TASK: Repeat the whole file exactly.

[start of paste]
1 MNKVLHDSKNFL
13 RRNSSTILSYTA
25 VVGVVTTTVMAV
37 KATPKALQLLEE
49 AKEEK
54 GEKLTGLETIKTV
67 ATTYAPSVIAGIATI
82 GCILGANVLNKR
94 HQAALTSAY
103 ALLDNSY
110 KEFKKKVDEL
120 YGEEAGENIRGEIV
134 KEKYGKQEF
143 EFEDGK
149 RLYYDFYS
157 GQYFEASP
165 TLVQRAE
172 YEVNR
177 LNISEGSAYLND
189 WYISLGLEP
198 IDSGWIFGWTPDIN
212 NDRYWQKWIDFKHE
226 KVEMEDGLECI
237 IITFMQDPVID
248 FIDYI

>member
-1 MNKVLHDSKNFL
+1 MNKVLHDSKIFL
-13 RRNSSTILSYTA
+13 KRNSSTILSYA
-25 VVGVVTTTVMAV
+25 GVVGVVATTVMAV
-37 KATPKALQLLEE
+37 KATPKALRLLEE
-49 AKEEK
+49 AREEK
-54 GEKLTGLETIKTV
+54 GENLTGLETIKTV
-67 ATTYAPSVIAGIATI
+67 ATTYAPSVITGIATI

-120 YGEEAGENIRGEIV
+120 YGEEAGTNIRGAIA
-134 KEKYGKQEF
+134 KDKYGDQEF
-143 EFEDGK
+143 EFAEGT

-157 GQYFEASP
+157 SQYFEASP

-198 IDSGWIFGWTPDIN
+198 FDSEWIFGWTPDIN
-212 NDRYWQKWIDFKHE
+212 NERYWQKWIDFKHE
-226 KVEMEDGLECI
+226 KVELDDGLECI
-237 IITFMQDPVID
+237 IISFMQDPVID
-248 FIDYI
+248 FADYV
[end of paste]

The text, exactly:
1 MNKVLHDSKNFL
13 RRNSSTILSYTA
25 VVGVVTTTVMAV
37 KATPKALQLLEE
49 AKEEK
54 GEKLTGLETIKTV
67 ATTYAPSVIAGIATI
82 GCILGANVLNKR
94 HQAALTSAY
103 ALLDNSY
110 KEFKKKVDEL
120 YGEEAGENIRGEIV
134 KEKYGKQEF
143 EFEDGK
149 RLYYDFYS
157 GQYFEASP
165 TLVQRAE
172 YEVNR
177 LNISEGSAYLND
189 WYISLGLEP
198 IDSGWIFGWTPDIN
212 NDRYWQKWIDFKHE
226 KVEMEDGLECI
237 IITFMQDPVID
248 FIDYI

>member
-1 MNKVLHDSKNFL
+1 MNKVLHDSKIFL
-13 RRNSSTILSYTA
+13 KRNSSTILSYA
-25 VVGVVTTTVMAV
+25 GVVGVVATTVMAV
-37 KATPKALQLLEE
+37 KATPKALRLLEE
-49 AKEEK
+49 AREEK
-54 GEKLTGLETIKTV
+54 GENLTGLETIKTV
-67 ATTYAPSVIAGIATI
+67 ATTYAPSVITGIATI

-120 YGEEAGENIRGEIV
+120 YGEEAGTNIRGAIA
-134 KEKYGKQEF
+134 KDKYGDQEF
-143 EFEDGK
+143 EFAEGT

-157 GQYFEASP
+157 SQYFEASP

-198 IDSGWIFGWTPDIN
+198 FDSEWIFGWTPDIN
-212 NDRYWQKWIDFKHE
+212 NERYWQKWIDFKHE
-226 KVEMEDGLECI
+226 KVELDDGLECI
-237 IITFMQDPVID
+237 IISFMQDPVID
-248 FIDYI
+248 FADYV